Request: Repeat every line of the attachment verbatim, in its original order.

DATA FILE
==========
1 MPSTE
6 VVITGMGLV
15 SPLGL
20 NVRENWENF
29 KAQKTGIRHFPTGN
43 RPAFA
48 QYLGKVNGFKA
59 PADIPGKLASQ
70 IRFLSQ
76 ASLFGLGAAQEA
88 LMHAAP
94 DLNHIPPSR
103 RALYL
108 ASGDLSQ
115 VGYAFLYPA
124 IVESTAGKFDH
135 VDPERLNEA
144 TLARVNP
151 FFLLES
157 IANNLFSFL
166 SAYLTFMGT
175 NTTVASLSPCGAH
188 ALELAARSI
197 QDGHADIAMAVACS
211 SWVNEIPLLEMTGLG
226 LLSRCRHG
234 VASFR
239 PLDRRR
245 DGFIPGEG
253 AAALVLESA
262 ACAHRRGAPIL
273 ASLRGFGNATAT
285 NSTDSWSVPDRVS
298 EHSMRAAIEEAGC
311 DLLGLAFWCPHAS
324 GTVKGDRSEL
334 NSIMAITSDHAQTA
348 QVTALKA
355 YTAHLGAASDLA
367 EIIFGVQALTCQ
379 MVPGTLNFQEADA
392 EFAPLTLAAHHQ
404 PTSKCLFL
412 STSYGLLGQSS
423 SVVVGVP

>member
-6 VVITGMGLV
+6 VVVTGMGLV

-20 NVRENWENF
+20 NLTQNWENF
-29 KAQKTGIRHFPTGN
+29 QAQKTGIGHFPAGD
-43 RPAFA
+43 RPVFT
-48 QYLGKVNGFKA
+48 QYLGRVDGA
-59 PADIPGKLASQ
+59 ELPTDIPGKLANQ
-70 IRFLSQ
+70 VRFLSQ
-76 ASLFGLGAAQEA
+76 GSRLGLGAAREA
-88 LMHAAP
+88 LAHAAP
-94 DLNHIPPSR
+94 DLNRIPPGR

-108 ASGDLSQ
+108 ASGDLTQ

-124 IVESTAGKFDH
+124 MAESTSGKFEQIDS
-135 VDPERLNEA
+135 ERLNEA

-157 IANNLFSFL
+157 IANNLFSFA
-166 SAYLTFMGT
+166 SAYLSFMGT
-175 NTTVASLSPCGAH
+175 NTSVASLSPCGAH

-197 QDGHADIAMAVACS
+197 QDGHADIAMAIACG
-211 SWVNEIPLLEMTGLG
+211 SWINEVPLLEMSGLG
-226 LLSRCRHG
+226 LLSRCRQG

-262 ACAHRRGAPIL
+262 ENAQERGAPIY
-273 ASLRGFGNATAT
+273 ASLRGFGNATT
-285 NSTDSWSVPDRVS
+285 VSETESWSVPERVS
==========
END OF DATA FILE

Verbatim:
1 MPSTE
6 VVITGMGLV
15 SPLGL
20 NVRENWENF
29 KAQKTGIRHFPTGN
43 RPAFA
48 QYLGKVNGFKA
59 PADIPGKLASQ
70 IRFLSQ
76 ASLFGLGAAQEA
88 LMHAAP
94 DLNHIPPSR
103 RALYL
108 ASGDLSQ
115 VGYAFLYPA
124 IVESTAGKFDH
135 VDPERLNEA
144 TLARVNP
151 FFLLES
157 IANNLFSFL
166 SAYLTFMGT
175 NTTVASLSPCGAH
188 ALELAARSI
197 QDGHADIAMAVACS
211 SWVNEIPLLEMTGLG
226 LLSRCRHG
234 VASFR
239 PLDRRR
245 DGFIPGEG
253 AAALVLESA
262 ACAHRRGAPIL
273 ASLRGFGNATAT
285 NSTDSWSVPDRVS
298 EHSMRAAIEEAGC
311 DLLGLAFWCPHAS
324 GTVKGDRSEL
334 NSIMAITSDHAQTA
348 QVTALKA
355 YTAHLGAASDLA
367 EIIFGVQALTCQ
379 MVPGTLNFQEADA
392 EFAPLTLAAHHQ
404 PTSKCLFL
412 STSYGLLGQSS
423 SVVVGVP

>member
-6 VVITGMGLV
+6 VVVTGMGLV

-20 NVRENWENF
+20 NLTQNWENF
-29 KAQKTGIRHFPTGN
+29 QAQKTGIGHFPAGD
-43 RPAFA
+43 RPVFT
-48 QYLGKVNGFKA
+48 QYLGRVDGA
-59 PADIPGKLASQ
+59 ELPTDIPGKLANQ
-70 IRFLSQ
+70 VRFLSQ
-76 ASLFGLGAAQEA
+76 GSRLGLGAAREA
-88 LMHAAP
+88 LAHAAP
-94 DLNHIPPSR
+94 DLNRIPPGR

-108 ASGDLSQ
+108 ASGDLTQ

-124 IVESTAGKFDH
+124 MAESTSGKFEQIDS
-135 VDPERLNEA
+135 ERLNEA

-157 IANNLFSFL
+157 IANNLFSFA
-166 SAYLTFMGT
+166 SAYLSFMGT
-175 NTTVASLSPCGAH
+175 NTSVASLSPCGAH

-197 QDGHADIAMAVACS
+197 QDGHADIAMAIACG
-211 SWVNEIPLLEMTGLG
+211 SWINEVPLLEMSGLG
-226 LLSRCRHG
+226 LLSRCRQG

-262 ACAHRRGAPIL
+262 ENAQERGAPIY
-273 ASLRGFGNATAT
+273 ASLRGFGNATT
-285 NSTDSWSVPDRVS
+285 VSETESWSVPERVS